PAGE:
When I was in mortuary school, I had the opportunity to assist with a couple embalmings at a nearby university hospital, UT Southwestern. There is a “willed body” program there to which people may choose to donate their bodies after death. Led into the chilly prep room, I saw the two cadavers which had been laid out on twin embalming tables. As I donned my PPE and helped to get the supplies and solution ready, I silently thanked each of them, as I did everyone I had the honor of observing post-mortem. Before their deaths, these people had made a conscious decision to donate their bodies to this hospital, and they were counting as two of the many embalming cases I still needed to complete before I could graduate. But not only were they helping me, a mere spawn of the funeral home variety, they would be helping countless medical students and patients on the eternal quest to advance medicine. To facilitate life through their deaths.
Sometimes, you hear of people saying they would like to “donate their body to science” one day. Apart from choosing a natural burial, donating your body to science (anatomical bequest) may be the best option for those who are looking for a more environmentally-friendly final disposition. It is also cost-effective. Most donation programs will, following utilization, perform cremation for free or offer a stipend. The remains can then be returned to the family. Not only easy on the environment and the wallet, whole body donation is a selfless act considered by many to be the ultimate gift.
One caveat of choosing to donate your body to science is that you do not usually get to choose how it is utilized. Generally, bequeathed bodies are used for educational purposes, and they are often embalmed (sometimes with help from students or apprentices). You may wish that your body be used to find a cure for some rare disease or cancer, but it’s more likely that it will be chosen as a practice palette for surgical med students. But no matter how your body is used, you can be sure that it will be a gift of monumental importance to the advancement of medicine and science as a whole. You are choosing to take a lasting part in something that could potentially save the life of someone else, while curbing harm to Mother Earth at the same time.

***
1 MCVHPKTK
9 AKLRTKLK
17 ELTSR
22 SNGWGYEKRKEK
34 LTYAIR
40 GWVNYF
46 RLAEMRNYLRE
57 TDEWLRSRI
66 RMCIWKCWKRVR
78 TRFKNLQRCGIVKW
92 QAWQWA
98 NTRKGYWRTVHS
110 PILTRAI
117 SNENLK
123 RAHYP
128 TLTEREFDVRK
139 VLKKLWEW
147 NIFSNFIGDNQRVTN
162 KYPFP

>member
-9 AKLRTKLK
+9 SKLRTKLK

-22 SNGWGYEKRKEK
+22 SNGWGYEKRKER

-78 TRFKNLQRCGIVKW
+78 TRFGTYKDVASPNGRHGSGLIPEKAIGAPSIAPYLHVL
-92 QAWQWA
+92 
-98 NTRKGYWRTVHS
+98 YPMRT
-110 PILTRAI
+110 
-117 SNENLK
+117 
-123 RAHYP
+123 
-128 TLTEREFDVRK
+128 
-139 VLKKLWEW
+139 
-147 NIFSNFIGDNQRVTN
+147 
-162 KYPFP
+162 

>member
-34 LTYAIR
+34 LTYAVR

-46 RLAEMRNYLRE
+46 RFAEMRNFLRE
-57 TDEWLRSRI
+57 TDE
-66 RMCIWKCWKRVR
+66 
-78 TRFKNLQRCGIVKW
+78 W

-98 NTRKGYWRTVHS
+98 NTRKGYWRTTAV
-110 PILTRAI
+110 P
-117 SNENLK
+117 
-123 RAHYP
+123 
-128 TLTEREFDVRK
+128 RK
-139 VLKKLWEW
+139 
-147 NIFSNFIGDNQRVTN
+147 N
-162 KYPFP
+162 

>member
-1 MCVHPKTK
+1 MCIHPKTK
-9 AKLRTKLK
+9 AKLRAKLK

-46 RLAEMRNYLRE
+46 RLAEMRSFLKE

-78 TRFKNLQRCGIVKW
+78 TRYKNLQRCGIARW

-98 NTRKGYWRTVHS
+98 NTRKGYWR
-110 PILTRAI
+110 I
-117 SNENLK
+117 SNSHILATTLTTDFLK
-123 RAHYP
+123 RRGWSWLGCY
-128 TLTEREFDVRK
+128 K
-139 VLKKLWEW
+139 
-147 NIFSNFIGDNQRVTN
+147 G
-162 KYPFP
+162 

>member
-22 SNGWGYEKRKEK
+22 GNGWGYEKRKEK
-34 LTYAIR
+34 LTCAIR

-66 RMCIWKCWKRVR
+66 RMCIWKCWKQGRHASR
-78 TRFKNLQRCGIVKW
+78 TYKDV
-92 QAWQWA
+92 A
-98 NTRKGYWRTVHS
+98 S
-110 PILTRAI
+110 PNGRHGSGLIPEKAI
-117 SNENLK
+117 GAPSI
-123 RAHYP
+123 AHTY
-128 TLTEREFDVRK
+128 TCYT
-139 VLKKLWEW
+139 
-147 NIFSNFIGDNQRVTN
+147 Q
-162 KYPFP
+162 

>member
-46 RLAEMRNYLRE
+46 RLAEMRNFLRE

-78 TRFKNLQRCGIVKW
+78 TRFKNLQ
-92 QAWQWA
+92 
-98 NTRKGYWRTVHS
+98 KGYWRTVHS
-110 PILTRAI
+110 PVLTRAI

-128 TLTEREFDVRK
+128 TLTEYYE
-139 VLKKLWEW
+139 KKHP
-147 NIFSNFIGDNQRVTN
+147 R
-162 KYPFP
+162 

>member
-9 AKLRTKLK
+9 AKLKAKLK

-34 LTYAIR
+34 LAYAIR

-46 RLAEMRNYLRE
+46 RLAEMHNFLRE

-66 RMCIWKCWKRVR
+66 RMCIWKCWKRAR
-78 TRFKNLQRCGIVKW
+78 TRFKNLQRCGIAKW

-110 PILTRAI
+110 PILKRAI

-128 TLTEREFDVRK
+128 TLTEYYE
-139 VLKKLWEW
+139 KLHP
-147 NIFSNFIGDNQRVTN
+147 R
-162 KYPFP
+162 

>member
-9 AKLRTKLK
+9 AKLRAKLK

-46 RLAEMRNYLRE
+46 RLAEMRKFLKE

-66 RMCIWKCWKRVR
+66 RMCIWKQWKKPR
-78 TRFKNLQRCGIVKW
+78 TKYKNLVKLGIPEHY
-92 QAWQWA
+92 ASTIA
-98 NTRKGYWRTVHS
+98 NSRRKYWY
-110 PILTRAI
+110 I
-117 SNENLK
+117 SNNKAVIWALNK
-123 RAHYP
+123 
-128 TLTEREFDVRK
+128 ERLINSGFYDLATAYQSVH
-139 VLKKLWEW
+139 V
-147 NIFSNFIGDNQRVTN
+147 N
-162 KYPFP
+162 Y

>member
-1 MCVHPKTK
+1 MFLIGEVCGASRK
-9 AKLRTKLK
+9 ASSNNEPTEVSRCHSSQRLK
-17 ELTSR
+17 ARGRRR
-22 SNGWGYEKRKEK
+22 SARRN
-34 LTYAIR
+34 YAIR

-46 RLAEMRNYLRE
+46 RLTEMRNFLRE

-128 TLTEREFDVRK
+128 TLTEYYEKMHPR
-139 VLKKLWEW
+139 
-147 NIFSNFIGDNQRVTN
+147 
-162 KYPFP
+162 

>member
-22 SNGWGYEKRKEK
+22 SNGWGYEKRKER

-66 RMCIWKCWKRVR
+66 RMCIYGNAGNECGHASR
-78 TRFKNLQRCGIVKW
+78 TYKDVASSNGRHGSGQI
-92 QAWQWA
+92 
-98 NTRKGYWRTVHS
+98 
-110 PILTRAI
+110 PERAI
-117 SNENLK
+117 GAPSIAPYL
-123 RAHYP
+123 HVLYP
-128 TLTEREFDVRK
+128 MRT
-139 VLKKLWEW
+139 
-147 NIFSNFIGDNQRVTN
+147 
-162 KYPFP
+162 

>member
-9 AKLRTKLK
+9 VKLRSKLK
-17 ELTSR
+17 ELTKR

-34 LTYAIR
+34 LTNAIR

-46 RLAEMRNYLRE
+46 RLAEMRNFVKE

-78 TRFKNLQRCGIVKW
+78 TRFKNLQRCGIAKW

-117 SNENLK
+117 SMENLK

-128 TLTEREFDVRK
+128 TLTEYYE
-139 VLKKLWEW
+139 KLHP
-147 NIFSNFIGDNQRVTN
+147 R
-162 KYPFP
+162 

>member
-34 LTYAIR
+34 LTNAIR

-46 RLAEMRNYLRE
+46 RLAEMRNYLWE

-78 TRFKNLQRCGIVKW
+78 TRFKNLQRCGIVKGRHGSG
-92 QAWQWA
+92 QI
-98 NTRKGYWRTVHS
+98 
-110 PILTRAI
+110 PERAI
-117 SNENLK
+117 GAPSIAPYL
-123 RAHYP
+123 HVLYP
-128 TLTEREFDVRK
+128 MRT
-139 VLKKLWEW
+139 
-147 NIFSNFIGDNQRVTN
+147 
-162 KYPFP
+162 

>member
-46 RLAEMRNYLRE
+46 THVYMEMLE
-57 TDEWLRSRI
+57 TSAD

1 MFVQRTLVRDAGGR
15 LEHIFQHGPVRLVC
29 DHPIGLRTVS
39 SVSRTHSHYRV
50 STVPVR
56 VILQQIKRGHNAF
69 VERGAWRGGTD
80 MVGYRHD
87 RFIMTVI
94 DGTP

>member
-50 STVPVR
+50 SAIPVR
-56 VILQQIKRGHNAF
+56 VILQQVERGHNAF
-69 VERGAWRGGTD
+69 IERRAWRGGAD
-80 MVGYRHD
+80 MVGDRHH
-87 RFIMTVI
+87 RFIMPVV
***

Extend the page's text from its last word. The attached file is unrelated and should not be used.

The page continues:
Another eco-friendly option there is to consider is whole body donation to a “body farm.” The picture that pops into your mind is probably close enough to the real thing! At a body farm, cadavers are arranged outside against varying elements of weather, air exposure, animal contact, etc. Scientists study the stages of decomposition in these bodies to learn more about the timing and properties of each stage. This information can be monumentally useful to crime scene investigators as well as to students of forensic anthropology. There is one such location in Texas, Freeman Ranch Body Farm at Texas State’s Forensic Anthropology Research Facility in San Marcos.
If you or someone you love is considering whole body donation in Texas, this website is a great place to start for more information:
Caitlin Doughty and Amber Carvaly are directors at Undertaking LA, a quaint funeral suite located in the middle of the urban hustle of Los Angeles. Fully licensed, and established by Caitlin in 2015, Undertaking LA differentiates itself from today’s more corporate funeral homes by placing all preparation decisions into the hands of the family. Undertaking LA allows- encourages, in fact- families who seek their services to take a central role in preparing their loved one for final disposition. This can include participating in bathing, dressing, laying out the body, deciding between cremation, burial, if there is a need for embalming, etc. These things can happen at the funeral home or at the family's home.